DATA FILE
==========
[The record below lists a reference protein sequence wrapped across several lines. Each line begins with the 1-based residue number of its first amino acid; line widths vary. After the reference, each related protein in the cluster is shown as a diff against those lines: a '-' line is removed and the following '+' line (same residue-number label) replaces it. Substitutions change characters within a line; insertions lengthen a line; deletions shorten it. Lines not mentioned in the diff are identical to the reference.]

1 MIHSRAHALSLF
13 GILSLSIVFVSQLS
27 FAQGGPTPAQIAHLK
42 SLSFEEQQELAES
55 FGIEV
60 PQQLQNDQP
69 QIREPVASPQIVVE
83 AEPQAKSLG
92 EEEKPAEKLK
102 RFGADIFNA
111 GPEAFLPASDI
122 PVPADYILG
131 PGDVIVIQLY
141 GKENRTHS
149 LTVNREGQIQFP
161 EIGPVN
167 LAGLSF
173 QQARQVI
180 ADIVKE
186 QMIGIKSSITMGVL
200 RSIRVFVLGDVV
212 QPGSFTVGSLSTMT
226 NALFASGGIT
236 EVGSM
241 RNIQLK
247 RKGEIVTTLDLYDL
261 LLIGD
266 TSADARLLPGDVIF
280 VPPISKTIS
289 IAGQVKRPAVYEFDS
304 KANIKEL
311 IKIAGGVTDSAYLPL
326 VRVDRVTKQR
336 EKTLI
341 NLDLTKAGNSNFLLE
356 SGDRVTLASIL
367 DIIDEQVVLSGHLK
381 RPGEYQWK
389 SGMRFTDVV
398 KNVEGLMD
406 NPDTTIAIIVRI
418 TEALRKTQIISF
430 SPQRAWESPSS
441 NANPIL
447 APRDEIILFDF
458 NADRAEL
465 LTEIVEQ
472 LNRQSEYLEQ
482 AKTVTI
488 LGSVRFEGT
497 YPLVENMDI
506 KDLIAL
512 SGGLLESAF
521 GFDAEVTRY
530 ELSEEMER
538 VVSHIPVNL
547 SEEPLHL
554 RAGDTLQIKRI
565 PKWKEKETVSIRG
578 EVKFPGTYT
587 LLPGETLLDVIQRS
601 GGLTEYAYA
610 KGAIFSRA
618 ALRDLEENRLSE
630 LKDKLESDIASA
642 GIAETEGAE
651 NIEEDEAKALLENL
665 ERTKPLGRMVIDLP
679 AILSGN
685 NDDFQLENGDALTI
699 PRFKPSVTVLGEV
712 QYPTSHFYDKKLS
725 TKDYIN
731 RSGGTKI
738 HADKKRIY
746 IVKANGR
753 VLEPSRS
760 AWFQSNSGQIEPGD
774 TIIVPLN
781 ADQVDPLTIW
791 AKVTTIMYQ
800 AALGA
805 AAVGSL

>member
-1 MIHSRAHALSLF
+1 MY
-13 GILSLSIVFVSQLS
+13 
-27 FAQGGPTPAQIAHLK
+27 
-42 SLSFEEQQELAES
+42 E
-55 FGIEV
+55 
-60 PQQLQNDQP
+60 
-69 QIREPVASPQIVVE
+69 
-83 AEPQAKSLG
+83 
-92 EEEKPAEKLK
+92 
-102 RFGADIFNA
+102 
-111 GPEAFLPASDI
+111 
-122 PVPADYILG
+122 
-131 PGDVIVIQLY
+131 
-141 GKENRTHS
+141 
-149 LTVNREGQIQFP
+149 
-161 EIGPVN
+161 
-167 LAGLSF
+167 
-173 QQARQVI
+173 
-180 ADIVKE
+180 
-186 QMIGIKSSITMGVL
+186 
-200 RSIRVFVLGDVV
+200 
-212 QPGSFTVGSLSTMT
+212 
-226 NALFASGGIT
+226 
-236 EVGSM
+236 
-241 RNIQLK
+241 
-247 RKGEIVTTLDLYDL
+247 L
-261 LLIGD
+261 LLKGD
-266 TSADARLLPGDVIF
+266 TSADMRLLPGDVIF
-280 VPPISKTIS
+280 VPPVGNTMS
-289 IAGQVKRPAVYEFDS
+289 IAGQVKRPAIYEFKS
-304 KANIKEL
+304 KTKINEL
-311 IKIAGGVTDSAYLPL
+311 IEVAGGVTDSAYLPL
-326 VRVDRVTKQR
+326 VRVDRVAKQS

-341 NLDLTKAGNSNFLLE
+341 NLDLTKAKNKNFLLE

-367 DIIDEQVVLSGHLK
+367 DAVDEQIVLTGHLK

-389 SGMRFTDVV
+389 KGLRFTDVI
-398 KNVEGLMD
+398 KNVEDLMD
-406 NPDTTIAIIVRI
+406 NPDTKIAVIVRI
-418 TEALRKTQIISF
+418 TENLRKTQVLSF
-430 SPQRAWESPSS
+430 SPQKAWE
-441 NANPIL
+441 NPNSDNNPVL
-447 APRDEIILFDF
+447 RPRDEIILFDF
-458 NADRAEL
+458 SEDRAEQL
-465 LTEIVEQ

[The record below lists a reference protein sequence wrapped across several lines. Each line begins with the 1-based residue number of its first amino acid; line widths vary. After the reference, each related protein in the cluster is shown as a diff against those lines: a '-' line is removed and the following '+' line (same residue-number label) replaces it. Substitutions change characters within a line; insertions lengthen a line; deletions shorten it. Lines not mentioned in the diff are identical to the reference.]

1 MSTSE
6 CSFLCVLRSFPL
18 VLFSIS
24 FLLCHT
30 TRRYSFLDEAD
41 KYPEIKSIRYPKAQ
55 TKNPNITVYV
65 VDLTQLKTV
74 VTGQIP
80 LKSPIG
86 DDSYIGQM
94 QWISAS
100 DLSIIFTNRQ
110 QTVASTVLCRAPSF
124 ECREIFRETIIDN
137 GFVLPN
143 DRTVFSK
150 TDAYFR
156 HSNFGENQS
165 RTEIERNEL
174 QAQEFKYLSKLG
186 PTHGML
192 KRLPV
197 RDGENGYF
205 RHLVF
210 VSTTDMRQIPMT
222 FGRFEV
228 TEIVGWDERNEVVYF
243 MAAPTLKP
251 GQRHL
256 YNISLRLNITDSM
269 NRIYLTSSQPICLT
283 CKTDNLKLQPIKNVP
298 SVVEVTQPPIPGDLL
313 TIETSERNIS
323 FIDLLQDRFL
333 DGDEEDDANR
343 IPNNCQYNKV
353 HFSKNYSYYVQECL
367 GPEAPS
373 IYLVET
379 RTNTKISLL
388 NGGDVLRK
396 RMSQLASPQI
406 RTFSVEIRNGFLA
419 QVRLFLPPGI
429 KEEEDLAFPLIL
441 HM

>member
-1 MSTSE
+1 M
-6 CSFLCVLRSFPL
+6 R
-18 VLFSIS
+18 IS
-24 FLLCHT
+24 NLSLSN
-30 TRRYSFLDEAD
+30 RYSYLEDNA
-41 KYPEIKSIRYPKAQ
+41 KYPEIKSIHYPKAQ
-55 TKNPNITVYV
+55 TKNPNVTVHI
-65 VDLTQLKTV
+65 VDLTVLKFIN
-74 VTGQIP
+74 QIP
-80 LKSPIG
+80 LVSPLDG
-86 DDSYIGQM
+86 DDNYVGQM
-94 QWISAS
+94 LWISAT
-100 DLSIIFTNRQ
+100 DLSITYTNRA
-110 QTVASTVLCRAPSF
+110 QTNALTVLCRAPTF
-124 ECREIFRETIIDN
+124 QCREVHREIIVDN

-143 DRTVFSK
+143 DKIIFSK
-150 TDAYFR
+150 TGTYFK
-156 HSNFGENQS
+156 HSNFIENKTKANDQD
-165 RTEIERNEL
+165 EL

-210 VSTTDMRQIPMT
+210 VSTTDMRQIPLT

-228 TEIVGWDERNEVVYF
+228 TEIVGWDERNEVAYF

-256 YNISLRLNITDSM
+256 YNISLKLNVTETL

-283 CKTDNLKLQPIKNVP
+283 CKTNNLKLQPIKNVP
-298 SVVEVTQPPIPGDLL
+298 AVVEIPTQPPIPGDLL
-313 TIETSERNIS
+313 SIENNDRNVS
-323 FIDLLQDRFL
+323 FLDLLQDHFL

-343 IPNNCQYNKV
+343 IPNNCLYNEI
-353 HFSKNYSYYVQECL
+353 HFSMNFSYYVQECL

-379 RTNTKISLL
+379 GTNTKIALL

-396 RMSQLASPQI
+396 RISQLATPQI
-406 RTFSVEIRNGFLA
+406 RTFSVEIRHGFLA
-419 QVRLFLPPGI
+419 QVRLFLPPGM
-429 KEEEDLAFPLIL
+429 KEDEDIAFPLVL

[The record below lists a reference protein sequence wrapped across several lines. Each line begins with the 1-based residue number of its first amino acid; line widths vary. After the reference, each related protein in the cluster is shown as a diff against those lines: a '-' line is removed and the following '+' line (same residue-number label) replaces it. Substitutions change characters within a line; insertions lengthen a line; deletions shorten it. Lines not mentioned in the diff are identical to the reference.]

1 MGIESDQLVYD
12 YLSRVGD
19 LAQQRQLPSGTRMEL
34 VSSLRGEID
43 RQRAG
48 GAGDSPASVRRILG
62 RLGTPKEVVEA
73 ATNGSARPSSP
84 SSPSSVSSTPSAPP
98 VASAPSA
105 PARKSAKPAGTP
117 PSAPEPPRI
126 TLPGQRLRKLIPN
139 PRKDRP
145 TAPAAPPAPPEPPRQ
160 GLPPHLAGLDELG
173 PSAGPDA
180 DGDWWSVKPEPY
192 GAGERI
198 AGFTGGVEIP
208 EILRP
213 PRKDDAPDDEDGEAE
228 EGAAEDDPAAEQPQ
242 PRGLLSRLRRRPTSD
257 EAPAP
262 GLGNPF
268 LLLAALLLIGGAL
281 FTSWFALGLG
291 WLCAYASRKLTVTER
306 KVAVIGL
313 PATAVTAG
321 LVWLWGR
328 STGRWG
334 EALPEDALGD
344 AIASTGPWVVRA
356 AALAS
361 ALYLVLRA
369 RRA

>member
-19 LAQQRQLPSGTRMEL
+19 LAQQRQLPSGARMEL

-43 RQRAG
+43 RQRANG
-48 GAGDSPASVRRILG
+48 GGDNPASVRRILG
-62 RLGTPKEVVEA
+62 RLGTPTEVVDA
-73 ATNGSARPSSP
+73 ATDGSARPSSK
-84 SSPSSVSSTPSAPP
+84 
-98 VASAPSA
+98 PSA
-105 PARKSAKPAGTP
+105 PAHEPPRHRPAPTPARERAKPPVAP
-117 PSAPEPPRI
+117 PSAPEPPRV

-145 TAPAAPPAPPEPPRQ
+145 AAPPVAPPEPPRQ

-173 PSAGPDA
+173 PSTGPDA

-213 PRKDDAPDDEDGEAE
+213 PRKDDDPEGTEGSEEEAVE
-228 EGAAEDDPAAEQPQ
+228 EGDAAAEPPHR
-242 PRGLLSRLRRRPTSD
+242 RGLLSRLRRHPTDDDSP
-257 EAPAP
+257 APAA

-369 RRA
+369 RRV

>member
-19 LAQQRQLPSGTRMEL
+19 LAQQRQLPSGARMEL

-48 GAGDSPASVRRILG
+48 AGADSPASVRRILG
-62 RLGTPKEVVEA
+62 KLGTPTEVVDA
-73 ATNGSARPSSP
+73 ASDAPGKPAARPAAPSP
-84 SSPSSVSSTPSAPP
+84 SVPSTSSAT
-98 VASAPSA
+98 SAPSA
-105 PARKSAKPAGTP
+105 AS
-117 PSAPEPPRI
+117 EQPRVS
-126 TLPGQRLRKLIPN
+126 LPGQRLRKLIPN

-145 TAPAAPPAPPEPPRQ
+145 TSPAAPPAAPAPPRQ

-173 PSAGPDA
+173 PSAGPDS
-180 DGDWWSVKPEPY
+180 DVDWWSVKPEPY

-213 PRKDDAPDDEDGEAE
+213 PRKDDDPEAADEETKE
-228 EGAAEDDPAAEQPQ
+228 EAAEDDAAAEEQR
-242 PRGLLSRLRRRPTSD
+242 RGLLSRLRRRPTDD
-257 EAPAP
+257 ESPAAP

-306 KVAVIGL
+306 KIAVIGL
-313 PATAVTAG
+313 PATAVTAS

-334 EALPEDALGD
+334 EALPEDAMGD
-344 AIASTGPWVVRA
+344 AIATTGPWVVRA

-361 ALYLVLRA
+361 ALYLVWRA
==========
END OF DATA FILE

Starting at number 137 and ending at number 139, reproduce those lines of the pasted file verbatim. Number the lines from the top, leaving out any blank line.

+247 L
-261 LLIGD
+261 LLKGD